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US base bleeds in Mosul suicide bombing

Mosul, Dec. 21 (Reuters): An explosion caused many casualties at a US military base in the northern Iraqi city of Mosul today.

CNN television quoted the Pentagon as saying 22 were killed, making it one of the bloodiest incidents for the US military since last year's invasion. The US military spokesmen in Mosul said only that there were many casualties.

'At 12 pm (0900 GMT) today an explosion occurred at a US military installation in Mosul causing multiple casualties,' a US military statement said, giving no details. 'The cause of the explosion is under investigation.'

Sergeant Joseph Sanchez, a military spokesman in Mosul, denied what he said was a television report from Washington that a rocket attack on the base had killed 10 and wounded over 50.

'Details are still coming in and at this time we don't have a final casualty count or confirmed cause of the explosion,' he said in a statement.

Lieutenant Colonel Paul Hastings, chief spokesman for Task Force Olympia, the US force responsible for Mosul and surrounding areas, said he would give no more details for the time being.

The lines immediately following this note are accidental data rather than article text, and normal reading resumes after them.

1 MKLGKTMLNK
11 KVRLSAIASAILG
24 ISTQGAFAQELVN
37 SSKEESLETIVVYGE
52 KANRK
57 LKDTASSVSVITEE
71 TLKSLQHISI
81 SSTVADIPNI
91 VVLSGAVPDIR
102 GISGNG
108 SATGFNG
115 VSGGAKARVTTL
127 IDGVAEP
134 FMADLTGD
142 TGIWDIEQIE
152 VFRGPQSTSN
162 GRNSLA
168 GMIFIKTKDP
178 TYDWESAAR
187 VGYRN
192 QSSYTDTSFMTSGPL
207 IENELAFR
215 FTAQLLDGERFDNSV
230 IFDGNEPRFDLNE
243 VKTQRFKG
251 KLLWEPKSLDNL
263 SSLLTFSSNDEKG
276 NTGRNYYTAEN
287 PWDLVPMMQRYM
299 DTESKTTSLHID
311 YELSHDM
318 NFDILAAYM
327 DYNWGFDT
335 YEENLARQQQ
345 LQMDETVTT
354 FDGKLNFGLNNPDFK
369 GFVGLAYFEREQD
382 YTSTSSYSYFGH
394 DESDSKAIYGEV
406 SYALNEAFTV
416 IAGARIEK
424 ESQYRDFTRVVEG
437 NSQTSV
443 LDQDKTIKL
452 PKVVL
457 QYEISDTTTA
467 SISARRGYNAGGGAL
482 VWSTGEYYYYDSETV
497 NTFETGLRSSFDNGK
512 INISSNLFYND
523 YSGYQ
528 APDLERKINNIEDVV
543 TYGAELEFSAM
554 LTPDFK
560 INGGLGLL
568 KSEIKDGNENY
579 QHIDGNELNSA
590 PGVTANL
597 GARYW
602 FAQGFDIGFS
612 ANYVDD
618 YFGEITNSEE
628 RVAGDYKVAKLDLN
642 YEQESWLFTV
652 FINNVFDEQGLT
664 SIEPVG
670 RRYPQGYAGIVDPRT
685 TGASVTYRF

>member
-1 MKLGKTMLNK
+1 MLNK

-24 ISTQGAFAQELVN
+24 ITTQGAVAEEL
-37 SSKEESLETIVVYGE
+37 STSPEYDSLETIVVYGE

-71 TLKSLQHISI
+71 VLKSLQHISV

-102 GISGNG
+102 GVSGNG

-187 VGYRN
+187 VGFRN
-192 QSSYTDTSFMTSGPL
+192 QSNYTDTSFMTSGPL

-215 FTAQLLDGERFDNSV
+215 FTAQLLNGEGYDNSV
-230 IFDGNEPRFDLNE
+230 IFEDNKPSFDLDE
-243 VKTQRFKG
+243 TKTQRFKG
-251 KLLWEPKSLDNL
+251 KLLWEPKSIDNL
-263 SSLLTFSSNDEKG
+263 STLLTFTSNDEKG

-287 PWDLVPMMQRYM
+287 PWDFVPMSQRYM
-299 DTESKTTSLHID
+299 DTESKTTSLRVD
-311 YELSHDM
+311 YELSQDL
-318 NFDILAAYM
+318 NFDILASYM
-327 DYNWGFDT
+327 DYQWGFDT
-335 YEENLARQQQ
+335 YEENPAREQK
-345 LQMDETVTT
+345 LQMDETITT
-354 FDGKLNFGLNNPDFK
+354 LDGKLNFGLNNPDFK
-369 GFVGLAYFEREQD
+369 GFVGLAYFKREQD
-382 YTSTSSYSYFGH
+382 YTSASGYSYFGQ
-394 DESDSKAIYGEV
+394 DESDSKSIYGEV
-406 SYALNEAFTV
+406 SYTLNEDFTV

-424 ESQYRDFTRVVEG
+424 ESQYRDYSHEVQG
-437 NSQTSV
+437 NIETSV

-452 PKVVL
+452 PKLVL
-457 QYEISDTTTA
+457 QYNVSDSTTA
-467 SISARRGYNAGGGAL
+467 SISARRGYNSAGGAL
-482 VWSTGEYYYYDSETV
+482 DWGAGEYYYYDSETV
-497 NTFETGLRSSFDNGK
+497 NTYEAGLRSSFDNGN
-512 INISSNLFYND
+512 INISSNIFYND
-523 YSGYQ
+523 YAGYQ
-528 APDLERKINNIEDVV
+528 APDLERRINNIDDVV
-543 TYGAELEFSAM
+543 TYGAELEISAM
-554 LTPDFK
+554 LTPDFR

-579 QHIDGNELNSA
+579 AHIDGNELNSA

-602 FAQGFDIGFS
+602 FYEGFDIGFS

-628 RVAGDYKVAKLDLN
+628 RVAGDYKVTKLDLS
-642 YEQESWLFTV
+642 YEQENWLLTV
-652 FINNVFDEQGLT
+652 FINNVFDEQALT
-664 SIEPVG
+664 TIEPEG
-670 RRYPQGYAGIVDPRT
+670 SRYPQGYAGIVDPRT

Witnesses heard two or three explosions and saw smoke rising from the biggest US base in the region, around an airfield in the southwest of the city known as Camp Merez.

US bases across Iraq are hit daily by mortars and rockets. Poor accuracy means most land harmlessly but they can cause heavy casualties if they strike tents or groups of soldiers. Mosul, Iraq's third largest city, has seen incessant violence for the past few weeks since Sunni insurgents routed the US-trained police force in November while many US forces were concentrated on storming guerrilla bases in Falluja. Ethnic tensions have also been inflamed in a city that is home to both Arabs and Kurds.

There has been speculation that Jordanian al Qaida ally Abu Musab al-Zarqawi, once active around Falluja, west of Baghdad, had moved some of his operations to the Mosul area.

The city, 390 km north of Baghdad, was home to some loyalists of Saddam Hussein's old regime. Saddam's two elder sons were hiding there when they were surrounded and killed by US troops in July last year.

Earlier today, Hastings said Iraqi police had repelled a new attack by insurgents on a Mosul police station. Gunmen have roamed parts of Mosul with ease in recent weeks.

Last week, five Turkish security guards from Ankara's embassy in Baghdad and two of their Iraqi drivers were killed when a convoy was ambushed in the northern city. One of the men was decapitated in full view of onlookers on the street.

The Iraqi militant group Ansar al-Sunna said one of its suicide bombers carried out the attack, a Web statement said.

The group ' a major player in the insurgency against the US forces ' said: 'Today one of the mujahideen (holy fighters) ... carried out this martyrdom operation on the canteen of the infidel occupation forces.'

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